Amir Khan is relishing his return to "the Mecca of boxing" when he takes on wily American veteran Zab Judah in Las Vegas on Saturday night.
Lennox Lewis, Ricky Hatton and Joe Calzaghe have all thrilled the masses in Sin City over the past decade and WBA light-welterweight champion Khan will look to add another chapter to that British lineage on the famous strip against 33-year-old IBF ruler Judah.
The Mandalay Bay Resort plays host to the unification match-up, the scene of Lewis' comprehensive knockout of Hasim Rahman in 2001 and Khan's own thrilling points triumph against Argentina's Marcos Maidana last December.
"Vegas is the Mecca of boxing nowadays," he said. "The biggest fights are over there and the Mandalay Bay has seen some big, big fights.
"It's the second time I'm going there and I'm only 24. Not many fighters have ever done that at this age. Normally fighters head there towards the end of their careers.
"I love fighting away from home because I'm not one to feel like the outsider. It's going to bring out the best in me."
Khan will hope for a more routine outing against two-weight world champion Judah than he experienced over 12 brutal rounds with Maidana.
Despite flooring his man with a vicious first-round body shot and pocketing many rounds on the basis of superior speed and skill, Maidana's power was always a threat to Khan and a succession of thunderous right hands had the Bolton man virtually out on his feet in round ten.
He weathered the storm to earn a narrow but unanimous points verdict and bask in the plaudits of luminaries such as Oscar de la Hoya, who branded the contest "the fight of the decade".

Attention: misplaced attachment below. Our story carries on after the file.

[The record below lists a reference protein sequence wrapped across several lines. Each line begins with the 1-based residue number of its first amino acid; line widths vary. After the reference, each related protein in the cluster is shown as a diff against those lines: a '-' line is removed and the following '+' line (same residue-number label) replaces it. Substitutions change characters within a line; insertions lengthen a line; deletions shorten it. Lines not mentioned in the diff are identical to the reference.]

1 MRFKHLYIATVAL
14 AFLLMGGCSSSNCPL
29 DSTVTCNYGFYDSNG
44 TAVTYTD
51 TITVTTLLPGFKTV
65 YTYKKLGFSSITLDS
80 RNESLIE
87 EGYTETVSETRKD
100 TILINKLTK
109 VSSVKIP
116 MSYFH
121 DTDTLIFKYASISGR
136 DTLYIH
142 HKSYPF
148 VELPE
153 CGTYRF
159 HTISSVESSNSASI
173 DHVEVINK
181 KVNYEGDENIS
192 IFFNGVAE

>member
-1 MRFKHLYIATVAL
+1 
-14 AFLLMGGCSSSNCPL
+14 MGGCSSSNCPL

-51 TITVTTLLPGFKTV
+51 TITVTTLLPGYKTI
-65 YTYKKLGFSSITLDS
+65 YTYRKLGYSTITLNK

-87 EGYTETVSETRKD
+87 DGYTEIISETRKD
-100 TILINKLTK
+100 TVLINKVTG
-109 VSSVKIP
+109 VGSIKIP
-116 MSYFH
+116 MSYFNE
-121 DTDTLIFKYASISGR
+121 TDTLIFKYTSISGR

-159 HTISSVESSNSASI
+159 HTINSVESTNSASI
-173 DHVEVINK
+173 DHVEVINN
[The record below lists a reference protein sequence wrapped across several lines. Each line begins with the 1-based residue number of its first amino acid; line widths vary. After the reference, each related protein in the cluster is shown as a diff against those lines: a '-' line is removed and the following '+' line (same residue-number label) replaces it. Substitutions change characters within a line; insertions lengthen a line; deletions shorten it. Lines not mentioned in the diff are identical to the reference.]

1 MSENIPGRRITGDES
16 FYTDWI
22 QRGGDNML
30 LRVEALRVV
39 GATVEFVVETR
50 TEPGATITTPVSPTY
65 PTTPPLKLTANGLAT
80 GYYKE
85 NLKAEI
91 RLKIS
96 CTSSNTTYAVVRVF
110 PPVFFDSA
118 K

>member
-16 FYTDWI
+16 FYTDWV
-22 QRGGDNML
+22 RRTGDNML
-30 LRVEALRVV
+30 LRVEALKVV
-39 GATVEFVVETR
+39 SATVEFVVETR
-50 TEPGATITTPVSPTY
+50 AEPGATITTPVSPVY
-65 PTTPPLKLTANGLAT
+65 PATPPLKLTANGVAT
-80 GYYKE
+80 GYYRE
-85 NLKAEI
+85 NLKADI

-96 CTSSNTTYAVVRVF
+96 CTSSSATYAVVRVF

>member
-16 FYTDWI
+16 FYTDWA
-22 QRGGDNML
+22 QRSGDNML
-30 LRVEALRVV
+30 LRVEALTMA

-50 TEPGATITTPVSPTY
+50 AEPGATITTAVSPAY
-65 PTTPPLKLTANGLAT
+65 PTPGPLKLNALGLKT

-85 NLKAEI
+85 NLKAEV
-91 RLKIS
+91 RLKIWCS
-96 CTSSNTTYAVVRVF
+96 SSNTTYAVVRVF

"It was a very important fight for me," said Khan. "It was my first one in Vegas and that makes you nervous. You want to leave a statement and I think I did that.
"Very often people can go to Vegas, fight and it's soon forgotten about. But my fight against Maidana is never going to be forgotten.
"People will always talk about it as being the best fight of 2010."
Khan's capacity to withstand Maidana's late onslaught - quite at odds with his first-round capitulation to Colombian banger Breidis Prescott in Manchester two years early - was widely credited to the work of strength and conditioning coach Alex Ariza.
It therefore surprised many when Ariza was not present alongside trainer Freddie Roach for Khan's bout against European Champion Paul McCloskey in April, his place taken by fellow American Michael Vale.
Stories of contractual wrangling were widespread at the time, but with Ariza back on board for the showdown with Judah, Khan insists all differences have been resolved and claims the main issue was the division of the coach's time between himself and Roach's star pupil Manny Pacquiao.
"We know how good Alex is," he said. "We parted when I had the fight against McCloskey because at the same time he had Manny Pacquiao before his fight with Shane Moseley.
"I didn't really want to step on toes. I knew he'd got Manny and would be rushing so I thought I'd bring someone else into the team.
"We sat down afterwards and planned the year to make sure that me and Manny Pacquiao get 100 percent of Alex's time. We're happy with everything. We've put all that other stuff behind us.
"He knows I'm one of the hardest-working fighters out there and I know he's one of the best trainers out there. We make a good team."